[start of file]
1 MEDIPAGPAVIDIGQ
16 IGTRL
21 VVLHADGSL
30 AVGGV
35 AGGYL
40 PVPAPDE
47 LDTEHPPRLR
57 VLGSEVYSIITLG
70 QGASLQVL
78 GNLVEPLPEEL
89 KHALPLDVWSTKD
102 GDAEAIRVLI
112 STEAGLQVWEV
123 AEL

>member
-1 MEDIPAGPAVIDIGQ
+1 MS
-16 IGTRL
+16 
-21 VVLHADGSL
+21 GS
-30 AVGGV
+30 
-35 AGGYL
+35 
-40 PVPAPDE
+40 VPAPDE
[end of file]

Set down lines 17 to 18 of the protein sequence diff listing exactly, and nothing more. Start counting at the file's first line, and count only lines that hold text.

+1 MS
-16 IGTRL